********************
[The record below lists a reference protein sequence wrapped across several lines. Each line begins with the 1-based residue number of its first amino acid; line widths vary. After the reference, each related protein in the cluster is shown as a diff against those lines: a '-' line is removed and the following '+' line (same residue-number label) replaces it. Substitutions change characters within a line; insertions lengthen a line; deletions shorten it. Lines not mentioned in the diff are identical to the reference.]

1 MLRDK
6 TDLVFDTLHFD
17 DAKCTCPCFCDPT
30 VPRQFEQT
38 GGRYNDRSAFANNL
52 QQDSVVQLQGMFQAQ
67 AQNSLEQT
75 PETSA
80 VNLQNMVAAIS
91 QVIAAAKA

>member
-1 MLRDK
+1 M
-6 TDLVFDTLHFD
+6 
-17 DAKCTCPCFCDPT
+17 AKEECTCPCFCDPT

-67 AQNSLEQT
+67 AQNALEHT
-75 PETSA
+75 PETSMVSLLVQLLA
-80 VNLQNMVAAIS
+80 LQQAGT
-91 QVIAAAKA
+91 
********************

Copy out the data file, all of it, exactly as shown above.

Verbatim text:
[The record below lists a reference protein sequence wrapped across several lines. Each line begins with the 1-based residue number of its first amino acid; line widths vary. After the reference, each related protein in the cluster is shown as a diff against those lines: a '-' line is removed and the following '+' line (same residue-number label) replaces it. Substitutions change characters within a line; insertions lengthen a line; deletions shorten it. Lines not mentioned in the diff are identical to the reference.]

1 MLRDK
6 TDLVFDTLHFD
17 DAKCTCPCFCDPT
30 VPRQFEQT
38 GGRYNDRSAFANNL
52 QQDSVVQLQGMFQAQ
67 AQNSLEQT
75 PETSA
80 VNLQNMVAAIS
91 QVIAAAKA

>member
-1 MLRDK
+1 M
-6 TDLVFDTLHFD
+6 
-17 DAKCTCPCFCDPT
+17 AKEECTCPCFCDPT

-67 AQNSLEQT
+67 AQNALEHT
-75 PETSA
+75 PETSMVSLLVQLLA
-80 VNLQNMVAAIS
+80 LQQAGT
-91 QVIAAAKA
+91 